FLYC: In summer 2019, you toured in the Love Is Gay tour. When touring the States / through the world and being on stage, do you explore that people still act differently due to your sexual orientation?

I can usually tell from the venue how the audience is going to react. If the audience is there for me, or for Love is Gay, I know they’ll be supportive. I’m very intentional about the places I perform at – the Love is Gay Tour was predominately at venues that included “Safe Space” in their descriptions. Abroad, it’s a different story. I usually don’t speak specifically about my sexuality unless I know the room is safe. When I’m traveling in new places and I don’t know how safe the area is, I ask the bartenders. On my recent Philippines tour, the bartenders were indispensable sources of knowledge for what I could say and do safely.

FLYC: Is there maybe a special place during your recent tours you especially enjoyed to be?

There’s a church in Portland that was converted into a recording studio called The Hallowed Halls. It’s a magical place with high ceilings and a very diverse, accepting crowd of art lovers. I really enjoyed singing in that space.

FLYC: Going back to Blue Dress and the EP on which it is published, I Feel Better Now (2019). What was the story behind that EP?

My mental health was struggling and I wanted to create something that would pull me out of my depression – or at least, give me something to look forward to. The EP is full of energetic, positive songs. When I perform them, I have to match that energy and it helps me to stay positive. I thought about making a sad, ballad type album to match what I was feeling. But this idea seemed more me.

FLYC: For Discover, you travelled to Paris to record the music. Quite some effort for that, ain’t it?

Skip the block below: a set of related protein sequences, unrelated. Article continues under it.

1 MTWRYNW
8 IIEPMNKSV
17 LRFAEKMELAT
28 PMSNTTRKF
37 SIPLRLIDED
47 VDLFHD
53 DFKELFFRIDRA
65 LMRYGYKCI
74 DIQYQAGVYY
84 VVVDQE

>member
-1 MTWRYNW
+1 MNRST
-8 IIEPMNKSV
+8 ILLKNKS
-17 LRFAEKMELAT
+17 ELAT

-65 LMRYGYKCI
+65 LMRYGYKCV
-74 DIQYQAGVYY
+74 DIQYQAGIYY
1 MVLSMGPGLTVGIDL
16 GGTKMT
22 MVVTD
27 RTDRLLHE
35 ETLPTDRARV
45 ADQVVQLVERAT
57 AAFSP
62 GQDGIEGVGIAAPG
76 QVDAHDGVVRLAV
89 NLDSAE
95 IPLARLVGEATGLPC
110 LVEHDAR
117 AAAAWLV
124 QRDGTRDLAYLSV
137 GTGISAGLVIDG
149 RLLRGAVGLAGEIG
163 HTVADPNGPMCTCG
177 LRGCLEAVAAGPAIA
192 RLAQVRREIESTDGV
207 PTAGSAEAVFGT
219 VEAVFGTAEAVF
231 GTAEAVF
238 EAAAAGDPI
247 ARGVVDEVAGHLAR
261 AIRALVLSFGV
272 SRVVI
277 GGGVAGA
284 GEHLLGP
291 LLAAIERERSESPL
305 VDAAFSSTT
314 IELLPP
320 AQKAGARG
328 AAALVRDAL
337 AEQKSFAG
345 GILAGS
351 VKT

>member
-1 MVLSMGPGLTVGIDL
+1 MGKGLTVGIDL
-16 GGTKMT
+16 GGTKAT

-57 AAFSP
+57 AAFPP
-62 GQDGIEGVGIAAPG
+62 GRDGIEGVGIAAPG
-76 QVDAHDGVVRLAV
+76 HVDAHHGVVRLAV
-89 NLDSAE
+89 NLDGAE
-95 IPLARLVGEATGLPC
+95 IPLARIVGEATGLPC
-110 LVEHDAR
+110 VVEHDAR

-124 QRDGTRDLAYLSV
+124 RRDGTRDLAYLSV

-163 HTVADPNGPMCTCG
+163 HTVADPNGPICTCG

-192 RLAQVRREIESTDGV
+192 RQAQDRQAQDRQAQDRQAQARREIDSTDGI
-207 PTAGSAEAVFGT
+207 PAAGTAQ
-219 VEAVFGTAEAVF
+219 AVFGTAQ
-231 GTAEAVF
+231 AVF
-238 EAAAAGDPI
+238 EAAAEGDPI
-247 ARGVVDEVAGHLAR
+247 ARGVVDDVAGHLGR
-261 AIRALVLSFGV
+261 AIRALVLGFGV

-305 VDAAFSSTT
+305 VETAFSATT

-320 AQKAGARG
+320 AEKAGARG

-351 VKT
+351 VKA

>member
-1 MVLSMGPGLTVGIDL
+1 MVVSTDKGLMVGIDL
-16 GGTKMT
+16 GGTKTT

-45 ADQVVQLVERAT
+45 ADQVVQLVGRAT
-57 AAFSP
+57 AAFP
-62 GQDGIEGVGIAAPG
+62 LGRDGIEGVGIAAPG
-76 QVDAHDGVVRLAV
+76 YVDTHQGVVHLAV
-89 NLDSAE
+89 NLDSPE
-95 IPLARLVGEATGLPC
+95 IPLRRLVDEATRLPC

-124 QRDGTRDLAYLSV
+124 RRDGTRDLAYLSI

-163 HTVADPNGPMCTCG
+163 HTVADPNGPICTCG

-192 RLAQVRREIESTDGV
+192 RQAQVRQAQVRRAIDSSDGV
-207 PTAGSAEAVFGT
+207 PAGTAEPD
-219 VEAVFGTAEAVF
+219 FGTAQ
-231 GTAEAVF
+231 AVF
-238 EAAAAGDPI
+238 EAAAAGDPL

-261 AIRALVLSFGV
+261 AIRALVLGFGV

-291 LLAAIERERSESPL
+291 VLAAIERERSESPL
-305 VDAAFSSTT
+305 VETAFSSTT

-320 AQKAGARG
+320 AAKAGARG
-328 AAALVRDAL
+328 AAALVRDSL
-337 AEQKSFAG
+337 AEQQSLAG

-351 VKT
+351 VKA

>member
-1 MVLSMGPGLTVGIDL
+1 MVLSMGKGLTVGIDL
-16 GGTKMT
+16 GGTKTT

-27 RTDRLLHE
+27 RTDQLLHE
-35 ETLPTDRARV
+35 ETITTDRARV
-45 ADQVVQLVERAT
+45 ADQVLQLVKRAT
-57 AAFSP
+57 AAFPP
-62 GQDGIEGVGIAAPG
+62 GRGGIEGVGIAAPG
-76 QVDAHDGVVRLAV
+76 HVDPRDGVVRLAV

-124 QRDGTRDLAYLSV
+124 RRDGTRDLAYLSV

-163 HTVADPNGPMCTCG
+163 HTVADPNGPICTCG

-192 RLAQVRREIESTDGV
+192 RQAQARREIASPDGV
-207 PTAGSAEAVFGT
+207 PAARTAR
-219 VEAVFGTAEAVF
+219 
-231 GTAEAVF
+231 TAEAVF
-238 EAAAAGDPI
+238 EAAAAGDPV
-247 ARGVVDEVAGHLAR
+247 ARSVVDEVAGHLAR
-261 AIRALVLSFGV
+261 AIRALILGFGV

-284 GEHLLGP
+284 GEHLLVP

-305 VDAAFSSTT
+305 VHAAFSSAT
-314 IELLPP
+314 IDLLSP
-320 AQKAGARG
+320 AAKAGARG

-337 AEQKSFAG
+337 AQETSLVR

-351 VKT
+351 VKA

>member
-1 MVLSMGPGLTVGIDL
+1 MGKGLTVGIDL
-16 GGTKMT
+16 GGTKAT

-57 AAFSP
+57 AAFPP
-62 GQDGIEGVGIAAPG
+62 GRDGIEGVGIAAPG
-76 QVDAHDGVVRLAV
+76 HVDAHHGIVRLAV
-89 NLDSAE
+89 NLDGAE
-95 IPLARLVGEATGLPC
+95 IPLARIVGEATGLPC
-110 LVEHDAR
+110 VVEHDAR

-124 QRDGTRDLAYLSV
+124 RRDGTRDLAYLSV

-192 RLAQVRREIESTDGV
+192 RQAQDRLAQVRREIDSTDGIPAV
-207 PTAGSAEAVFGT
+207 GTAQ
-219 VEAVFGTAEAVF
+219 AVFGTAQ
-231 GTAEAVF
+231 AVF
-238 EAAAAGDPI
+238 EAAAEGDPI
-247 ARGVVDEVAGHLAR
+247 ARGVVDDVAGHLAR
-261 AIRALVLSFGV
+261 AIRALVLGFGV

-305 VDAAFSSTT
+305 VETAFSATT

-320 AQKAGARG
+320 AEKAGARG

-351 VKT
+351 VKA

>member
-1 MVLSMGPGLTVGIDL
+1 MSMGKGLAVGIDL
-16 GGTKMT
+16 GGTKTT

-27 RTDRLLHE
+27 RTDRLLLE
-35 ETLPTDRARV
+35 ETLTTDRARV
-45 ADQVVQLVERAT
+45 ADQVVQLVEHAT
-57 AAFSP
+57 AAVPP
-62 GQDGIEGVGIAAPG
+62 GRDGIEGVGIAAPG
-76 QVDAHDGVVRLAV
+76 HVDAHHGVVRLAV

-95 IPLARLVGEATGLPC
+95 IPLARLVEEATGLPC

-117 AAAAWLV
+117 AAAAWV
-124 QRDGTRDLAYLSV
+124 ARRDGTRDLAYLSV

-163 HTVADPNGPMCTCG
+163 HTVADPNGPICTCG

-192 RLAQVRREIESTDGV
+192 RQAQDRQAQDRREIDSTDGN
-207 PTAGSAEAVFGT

We actually recorded in LA, but filmed the music video in Paris. A great french director, Fabien Hameline, reached out to us when they saw we were performing in France. We spent a day running around the most iconic streets in the city and took frequent breaks to try local pastries. It was an adventure!

FLYC: One track on that EP is Got That Thing, which has been used by personal care company for their international ad campaign. How is it like to listen to your own song in that context?

It’s fun! I’m so glad my music can reach so many people in different ways.

FLYC: Your current single is Together. What is this song about?

This song is about joining together to reach a new reality. It’s not a forced togetherness though (You can come along if you want// You can do whatever you want). It’s meant to encourage people to share their similarities and find power in that.

FLYC: You showed quite a bunch of people in the video to it. How did you get to that idea?

The current Stay-At-Home order has challenged creatives to think differently. I knew I wanted to make a music video, but what’s the point of making a Together music video all about yourself, alone? I reached out to fans and friends and they sent in their own video clips.

FLYC: By the way, your Facebook page states “We just wanna sing until you feel better.” How do you manage to do that when I visit one of your concerts?

You’ll have to come and find out.

Finally, if you could wish for any act you can open the evening for – who would that be and why?

I’d love to open for Brandi Carlile. She really values her crew and family, and her heartwarming songs have been a huge source of inspiration for me. I remember she allowed her 2 year old daughter to come on stage and hug her goodnight in the middle of her set at the Hollywood Bowl. I’d love to perform next to songwriters like that. People who really have their priorities straight.